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Raised by royalty

Fair queen, princess see hard work pay off in market steer competition

ROME TOWNSHIP — Matison Klaiber was already having a great week at the fair.

Just three days before, the Symmes Valley High senior had been named the Lawrence County Fair Queen, then, shortly after Wednesday’s market steer competition began, she and her animal placed first in her class.

“I’m just so excited,” Klaiber said, ecstatic, while waiting at her steer stall after the round.

“That’s my cue,” she said, then hurried off to take part in the final drive, alongside nine others who came in at the top of their classes.

Shortly after, when all was said and done, Klaiber, 17, was named the grand champion of the event, taking home the top trophy.

“It felt pretty great,” Klaiber, of the Gingham and Denim 4-H club, said of her win with the animal. “I knew he was pretty good and felt good about what would happen in the ring.”

And coming in just behind her was Maddy Calaway, 16, the fair’s princess, making it the second time the two had won together.

Calaway, 16, of Scottown, and a member of the Getaway Go-Getters 4-H club, cried tears of joy when her name was announced.

She said it was her third year at the fair and that, last year, she was named grand champion in the feeder calf competition.

Entrants in the competition were judged by Reagan Bowman, who said he has been doing shows for 30 years, including several times at the Lawrence County Fair.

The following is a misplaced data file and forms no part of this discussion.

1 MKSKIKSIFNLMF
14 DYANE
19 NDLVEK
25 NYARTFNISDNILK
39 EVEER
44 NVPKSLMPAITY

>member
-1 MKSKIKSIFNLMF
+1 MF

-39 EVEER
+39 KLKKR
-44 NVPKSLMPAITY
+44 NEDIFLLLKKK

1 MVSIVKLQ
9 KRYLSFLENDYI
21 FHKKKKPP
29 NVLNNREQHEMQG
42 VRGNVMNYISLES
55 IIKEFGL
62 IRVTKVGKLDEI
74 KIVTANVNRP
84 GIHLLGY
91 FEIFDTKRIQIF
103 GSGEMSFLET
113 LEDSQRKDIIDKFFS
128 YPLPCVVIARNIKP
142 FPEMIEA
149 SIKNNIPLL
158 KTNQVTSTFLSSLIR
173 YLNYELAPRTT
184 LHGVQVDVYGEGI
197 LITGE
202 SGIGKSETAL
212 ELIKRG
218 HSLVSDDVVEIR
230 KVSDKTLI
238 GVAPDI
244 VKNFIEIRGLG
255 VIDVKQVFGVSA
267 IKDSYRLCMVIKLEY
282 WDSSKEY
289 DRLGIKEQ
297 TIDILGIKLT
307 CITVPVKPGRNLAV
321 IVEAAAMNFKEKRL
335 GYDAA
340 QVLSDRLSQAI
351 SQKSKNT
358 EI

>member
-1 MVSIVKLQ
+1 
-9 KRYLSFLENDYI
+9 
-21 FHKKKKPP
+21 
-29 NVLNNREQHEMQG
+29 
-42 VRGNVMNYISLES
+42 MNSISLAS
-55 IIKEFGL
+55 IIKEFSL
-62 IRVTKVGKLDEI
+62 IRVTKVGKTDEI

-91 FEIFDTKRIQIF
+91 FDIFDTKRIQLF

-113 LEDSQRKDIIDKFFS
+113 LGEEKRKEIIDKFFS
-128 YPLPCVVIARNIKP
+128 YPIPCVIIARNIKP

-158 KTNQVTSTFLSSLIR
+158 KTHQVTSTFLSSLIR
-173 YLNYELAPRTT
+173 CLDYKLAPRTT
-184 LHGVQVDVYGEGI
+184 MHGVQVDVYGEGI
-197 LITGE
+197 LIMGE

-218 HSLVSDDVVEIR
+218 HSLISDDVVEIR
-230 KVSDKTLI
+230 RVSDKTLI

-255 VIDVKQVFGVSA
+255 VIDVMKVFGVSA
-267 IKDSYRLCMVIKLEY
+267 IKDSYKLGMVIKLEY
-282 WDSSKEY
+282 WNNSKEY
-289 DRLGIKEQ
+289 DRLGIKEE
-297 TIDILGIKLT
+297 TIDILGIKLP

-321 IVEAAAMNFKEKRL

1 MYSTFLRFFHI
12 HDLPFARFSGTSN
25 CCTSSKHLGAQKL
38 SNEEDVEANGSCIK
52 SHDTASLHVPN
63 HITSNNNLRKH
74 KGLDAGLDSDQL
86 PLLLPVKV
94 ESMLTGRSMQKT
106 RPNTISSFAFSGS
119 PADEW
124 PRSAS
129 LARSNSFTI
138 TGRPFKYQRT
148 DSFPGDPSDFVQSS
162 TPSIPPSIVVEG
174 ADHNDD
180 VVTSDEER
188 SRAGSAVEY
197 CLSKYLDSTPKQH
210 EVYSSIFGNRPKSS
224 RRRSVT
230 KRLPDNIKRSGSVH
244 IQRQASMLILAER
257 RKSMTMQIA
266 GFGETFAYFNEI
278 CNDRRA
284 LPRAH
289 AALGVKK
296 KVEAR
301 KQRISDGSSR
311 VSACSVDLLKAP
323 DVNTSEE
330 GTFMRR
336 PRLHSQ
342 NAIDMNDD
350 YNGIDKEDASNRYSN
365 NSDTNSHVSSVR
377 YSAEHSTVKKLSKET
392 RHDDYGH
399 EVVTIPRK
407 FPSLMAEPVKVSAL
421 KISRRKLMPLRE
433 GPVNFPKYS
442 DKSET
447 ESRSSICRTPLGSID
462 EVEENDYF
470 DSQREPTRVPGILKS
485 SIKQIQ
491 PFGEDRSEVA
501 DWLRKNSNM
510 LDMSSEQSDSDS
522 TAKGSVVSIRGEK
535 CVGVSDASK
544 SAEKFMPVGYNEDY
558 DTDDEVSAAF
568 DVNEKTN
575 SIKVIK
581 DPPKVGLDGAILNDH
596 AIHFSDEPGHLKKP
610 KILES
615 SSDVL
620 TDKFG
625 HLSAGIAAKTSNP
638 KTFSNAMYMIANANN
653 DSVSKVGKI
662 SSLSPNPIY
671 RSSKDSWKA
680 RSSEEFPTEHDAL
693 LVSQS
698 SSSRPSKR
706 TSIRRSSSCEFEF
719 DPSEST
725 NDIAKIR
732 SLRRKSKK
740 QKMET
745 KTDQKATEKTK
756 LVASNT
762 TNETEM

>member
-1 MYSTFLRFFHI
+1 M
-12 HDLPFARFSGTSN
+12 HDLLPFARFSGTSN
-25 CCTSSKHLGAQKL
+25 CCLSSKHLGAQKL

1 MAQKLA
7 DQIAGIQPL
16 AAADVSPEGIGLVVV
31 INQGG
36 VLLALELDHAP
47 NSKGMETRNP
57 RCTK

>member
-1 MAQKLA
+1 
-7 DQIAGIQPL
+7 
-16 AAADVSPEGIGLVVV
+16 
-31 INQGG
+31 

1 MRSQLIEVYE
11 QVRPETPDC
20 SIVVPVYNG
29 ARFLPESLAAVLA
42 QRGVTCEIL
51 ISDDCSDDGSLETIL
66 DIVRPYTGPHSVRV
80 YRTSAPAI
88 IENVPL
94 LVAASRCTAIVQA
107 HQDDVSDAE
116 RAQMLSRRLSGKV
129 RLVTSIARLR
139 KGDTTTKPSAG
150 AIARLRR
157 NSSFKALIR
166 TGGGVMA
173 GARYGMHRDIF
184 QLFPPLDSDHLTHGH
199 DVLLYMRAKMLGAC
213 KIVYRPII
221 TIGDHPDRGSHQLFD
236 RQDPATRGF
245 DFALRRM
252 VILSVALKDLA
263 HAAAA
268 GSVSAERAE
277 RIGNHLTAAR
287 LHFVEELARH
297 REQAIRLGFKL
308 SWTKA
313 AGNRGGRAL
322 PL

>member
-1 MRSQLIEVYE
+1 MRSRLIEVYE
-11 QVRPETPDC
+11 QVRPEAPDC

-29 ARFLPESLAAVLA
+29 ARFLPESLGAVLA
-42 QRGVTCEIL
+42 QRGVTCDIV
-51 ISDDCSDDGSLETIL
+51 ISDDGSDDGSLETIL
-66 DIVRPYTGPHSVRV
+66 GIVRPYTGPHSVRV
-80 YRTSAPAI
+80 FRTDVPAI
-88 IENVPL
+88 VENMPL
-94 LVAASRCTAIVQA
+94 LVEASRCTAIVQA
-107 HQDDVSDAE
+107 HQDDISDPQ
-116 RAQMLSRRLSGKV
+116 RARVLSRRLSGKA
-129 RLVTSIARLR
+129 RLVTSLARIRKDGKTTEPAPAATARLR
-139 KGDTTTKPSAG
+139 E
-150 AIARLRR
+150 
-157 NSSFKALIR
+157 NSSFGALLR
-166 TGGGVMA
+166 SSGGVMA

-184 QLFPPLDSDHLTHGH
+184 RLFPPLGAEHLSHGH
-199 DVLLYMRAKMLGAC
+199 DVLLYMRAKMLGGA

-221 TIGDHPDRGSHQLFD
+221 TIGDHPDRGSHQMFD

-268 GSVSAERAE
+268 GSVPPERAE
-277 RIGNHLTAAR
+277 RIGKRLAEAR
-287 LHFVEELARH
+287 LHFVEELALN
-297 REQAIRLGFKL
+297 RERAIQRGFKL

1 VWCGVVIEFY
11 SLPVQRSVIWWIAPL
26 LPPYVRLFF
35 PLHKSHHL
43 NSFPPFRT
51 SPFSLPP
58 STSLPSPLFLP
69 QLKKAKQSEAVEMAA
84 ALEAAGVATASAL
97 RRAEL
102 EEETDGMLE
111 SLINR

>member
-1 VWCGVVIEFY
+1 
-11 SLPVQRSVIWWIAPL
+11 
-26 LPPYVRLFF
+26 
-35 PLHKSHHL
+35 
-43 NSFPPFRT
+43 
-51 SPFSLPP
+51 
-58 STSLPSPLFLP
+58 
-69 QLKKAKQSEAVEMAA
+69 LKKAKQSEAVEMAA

“Last year, I did the feeder calf competition,” he said.

Bowman said when judging the steer show, he looks primarily for three things.

“Confirmation, the animal’s finish and whether it’s ready to go to market,” he said.

Once the animals were judged, entrants came to the ring for the showmanship competition, where Bowman said he considers the entrant’s knowledge of the subject and control of the animal and ability to get it into proper position.

“This is about you,” he told the entrants. “And about getting the animal presented.”

Taking the grand champion trophy in senior showmanship was Chad Morris, with Ann-Michael Dyer winning reserve.

“What really made this young man jump is head is his knowledge of the anatomy,” Bowman said of Morris.

In the junior category, the grand champion was Enola Cade, with Brandon Fout as reserve.

“It feels great,” Cade, 12, of Waterloo, said. “I was really surprised.

She said she has been taking part in shows for three to four years and, in her first year, had won in showmanship.

Fout, 10, of the Willow Wood Wranglers 4-H club, said he has been doing it for two years. This was his first big win at the fair.

“But I’ve won at open shows,” he said, noting a recent victory in Zainesville.

He said he loves what he’s doing and plans to keep going as long as he can.

“That’s a good kid,” Bowman, impressed by Fout, said, adding that the boy told him he “was in it to win it.”

Bowman paid tribute to all the entrants, and those who helped them.

“It’s a long, hard project and takes well over a year,” he said. “The quality runs deep here and it’s a tribute to the kids and their families.”